Getting Around Gran Canaria
There are no internal flights on the island, but travellers can fly from Gran Canaria to other Canary Islands with BinterCanarias (www.bintercanarias.com) and CanaryFly (www.canaryfly.es).
A car offers the greatest flexibility for getting around Gran Canaria. Around Las Palmas the motorway can get busy during rush hour, but beyond the capital traffic is light and driving is a pleasure.
Watch for unusual use of the indicator; it's rarely used to notify a directional change and usually in place of hazard warning lights or to advise that the car is stopping at a pedestrian crossing. On roundabouts, which are still something of a mystery to local drivers, it's best to stick to the outside lane or risk getting cut up when you try to exit.
Side of the roadRight
Highways are generally well-maintained and well sign-posted, but the mountain roads can be steep and narrow.
The island has four stretches of motorway – GC1, GC2, GC3 and GC4 – which are toll-free, plus a network of single carriageway roads which crisscross the island. Some mountain roads are only wide enough for one vehicle, so exercise caution when driving on them.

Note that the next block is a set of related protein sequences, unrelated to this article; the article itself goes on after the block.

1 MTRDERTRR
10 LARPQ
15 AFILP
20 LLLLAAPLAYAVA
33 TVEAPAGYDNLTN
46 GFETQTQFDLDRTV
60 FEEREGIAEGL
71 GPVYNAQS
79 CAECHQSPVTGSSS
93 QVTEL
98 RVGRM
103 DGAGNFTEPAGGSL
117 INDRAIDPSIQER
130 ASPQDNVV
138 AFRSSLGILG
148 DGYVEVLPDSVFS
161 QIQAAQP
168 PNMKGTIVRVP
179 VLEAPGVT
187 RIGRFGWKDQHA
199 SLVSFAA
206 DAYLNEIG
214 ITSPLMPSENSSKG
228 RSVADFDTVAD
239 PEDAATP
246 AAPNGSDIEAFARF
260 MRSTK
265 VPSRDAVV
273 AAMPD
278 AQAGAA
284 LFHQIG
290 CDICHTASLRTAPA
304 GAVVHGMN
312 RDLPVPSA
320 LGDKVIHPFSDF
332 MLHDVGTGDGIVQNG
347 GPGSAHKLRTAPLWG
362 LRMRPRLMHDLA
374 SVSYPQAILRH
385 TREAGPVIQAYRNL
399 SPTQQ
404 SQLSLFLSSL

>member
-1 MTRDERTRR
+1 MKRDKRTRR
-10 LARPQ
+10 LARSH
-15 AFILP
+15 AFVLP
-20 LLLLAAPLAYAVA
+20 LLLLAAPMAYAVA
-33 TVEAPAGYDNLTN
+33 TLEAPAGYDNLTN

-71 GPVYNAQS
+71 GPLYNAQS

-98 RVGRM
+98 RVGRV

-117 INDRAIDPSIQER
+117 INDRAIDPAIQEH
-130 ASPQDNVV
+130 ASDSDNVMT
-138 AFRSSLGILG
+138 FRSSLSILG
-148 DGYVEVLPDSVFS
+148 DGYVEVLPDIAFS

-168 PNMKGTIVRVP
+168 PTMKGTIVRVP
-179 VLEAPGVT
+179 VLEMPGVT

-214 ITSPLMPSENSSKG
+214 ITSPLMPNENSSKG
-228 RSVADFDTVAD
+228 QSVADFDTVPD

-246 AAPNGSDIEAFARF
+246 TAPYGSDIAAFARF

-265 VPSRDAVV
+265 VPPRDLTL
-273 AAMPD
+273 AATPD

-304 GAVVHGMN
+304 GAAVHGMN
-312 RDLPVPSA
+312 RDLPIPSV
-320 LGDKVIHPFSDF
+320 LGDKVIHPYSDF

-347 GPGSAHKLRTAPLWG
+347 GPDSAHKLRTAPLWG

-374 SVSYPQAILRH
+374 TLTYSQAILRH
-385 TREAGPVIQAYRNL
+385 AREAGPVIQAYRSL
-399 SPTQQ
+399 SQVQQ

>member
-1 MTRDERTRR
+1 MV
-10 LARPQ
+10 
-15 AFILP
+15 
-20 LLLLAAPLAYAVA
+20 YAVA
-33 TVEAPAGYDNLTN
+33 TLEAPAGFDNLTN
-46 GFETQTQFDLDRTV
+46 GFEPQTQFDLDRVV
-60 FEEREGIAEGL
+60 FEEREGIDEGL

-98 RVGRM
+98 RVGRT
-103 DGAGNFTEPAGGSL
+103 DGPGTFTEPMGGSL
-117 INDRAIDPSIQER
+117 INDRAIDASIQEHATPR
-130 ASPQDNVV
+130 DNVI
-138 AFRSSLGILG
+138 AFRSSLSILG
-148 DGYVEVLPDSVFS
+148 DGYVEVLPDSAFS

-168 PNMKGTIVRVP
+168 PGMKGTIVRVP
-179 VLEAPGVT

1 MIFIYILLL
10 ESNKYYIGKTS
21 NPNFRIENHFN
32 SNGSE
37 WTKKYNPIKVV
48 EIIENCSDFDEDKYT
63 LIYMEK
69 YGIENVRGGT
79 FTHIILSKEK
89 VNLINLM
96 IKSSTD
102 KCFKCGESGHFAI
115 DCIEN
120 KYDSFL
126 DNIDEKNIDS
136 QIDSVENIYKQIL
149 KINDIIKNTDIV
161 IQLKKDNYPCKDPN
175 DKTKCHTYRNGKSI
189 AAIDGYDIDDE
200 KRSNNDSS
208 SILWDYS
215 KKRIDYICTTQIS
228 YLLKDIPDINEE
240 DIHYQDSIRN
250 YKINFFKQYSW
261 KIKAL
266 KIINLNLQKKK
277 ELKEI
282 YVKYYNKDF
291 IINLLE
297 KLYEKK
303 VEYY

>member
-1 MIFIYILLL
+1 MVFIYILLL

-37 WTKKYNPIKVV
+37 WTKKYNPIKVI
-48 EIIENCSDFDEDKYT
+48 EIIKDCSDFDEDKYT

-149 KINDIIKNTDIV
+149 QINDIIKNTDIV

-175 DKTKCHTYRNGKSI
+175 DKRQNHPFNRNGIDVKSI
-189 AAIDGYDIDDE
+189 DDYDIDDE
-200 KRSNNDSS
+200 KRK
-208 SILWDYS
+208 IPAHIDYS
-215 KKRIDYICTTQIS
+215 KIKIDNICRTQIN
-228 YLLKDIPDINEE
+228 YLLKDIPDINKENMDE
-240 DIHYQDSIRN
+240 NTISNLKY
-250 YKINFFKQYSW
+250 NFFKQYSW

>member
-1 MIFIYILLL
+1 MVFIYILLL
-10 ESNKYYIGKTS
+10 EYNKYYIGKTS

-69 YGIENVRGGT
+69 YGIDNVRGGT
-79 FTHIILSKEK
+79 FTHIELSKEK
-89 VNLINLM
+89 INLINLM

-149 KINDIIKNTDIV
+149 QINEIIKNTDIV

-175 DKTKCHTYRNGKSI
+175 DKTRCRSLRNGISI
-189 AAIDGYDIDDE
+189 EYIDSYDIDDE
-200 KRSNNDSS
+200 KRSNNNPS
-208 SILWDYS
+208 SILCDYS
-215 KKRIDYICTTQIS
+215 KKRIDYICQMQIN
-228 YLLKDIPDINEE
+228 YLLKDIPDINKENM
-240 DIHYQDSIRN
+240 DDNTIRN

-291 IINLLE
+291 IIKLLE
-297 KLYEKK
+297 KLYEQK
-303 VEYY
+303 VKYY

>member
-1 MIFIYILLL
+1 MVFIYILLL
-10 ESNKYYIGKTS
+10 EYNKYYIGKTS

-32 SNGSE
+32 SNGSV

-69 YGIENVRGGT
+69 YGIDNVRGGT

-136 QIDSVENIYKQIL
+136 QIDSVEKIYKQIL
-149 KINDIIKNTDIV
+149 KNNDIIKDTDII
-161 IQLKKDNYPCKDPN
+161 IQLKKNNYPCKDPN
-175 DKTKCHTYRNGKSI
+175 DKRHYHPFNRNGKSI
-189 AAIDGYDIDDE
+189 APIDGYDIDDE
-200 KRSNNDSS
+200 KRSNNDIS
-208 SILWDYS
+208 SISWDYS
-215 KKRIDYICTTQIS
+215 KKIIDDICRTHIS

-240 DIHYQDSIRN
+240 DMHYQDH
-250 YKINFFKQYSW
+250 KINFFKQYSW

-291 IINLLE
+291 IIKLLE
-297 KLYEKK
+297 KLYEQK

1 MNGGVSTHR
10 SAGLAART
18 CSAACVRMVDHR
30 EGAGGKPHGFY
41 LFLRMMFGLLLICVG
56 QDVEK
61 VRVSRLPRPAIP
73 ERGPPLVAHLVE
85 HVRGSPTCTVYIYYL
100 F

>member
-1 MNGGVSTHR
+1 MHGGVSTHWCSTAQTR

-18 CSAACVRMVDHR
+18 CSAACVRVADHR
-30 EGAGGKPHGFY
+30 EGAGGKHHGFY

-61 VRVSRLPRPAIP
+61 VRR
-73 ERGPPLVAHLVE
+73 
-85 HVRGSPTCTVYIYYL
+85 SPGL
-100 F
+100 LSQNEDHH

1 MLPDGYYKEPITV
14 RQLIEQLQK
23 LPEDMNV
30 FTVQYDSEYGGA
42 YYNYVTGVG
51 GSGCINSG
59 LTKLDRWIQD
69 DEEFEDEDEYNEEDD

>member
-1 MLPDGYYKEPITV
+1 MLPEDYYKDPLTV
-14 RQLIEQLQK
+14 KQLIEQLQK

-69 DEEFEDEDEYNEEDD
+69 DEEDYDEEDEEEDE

Car hire is good value in Gran Canaria. Several major car hire companies are represented at the two airports and in urban centres, but many firms operate from industrial estates outside the airport and offer a shuttle bus to and from the airport. Drivers must be over 21 to hire a car and you will need a passport, driving licence and credit card.
Taxis on Gran Canaria are metered and well regulated. They can be found at the airport and ferry terminals, as well as in all resorts and major centres.
Riders of motorcycles over 75cc must be at least 18. Crash helmets are compulsory. Cycling is popular in Gran Canaria and bikes are widely available for hire, but cycle lanes are few and far between.
The island is well served by the local bus service. Routes, timetables and fares are available on the website (www.globalsu.es).
Two red hazard triangles and two reflective vests or jackets must be kept in all vehicles – the latter in the car, not in the boot. Parking laws are rigorously enforced and towing is prevalent. The speed limit for motorways is 120kph (80mph). In built-up areas it's 50kph (30mph) and on other roads it's 90kph (56mph).
Speed cameras are in operation on motorways and major roads. Front and rear safety belts are compulsory. Drink driving is a serious offence in Gran Canaria. The legal limit is just 0.05%. The use of a mobile phone whilst driving is classed as a serious offence.
Real Automóvil Club de España (RACE) (tel: +34 900 112 222; www.race.es).
Most foreign licences, including Canadian, EU and US, are accepted. Minimum third Party insurance is compulsory. An original driving licence, proof of insurance and another piece of identification must be carried in the car at all times.
The main resorts are relatively flat, compact and easily navigable on foot, except for Puerto Rico, which is built on a hill. The public bus service is a cheap, safe and reliable way of travelling.
There is no railway in Gran Canaria.